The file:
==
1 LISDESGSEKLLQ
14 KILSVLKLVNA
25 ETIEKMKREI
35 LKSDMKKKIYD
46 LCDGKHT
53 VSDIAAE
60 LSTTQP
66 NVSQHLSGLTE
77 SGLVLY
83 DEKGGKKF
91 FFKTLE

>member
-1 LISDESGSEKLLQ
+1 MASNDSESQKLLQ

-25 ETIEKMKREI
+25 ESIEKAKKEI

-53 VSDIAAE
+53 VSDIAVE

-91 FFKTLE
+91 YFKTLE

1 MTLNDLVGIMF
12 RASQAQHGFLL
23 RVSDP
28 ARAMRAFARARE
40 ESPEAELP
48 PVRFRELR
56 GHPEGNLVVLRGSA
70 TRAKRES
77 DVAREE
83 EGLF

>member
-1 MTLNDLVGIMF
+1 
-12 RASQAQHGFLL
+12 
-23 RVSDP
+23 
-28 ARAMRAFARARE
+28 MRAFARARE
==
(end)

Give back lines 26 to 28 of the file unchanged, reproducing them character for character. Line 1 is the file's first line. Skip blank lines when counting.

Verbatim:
48 PVRFRELR
56 GHPEGNLVVLRGSA
70 TRAKRES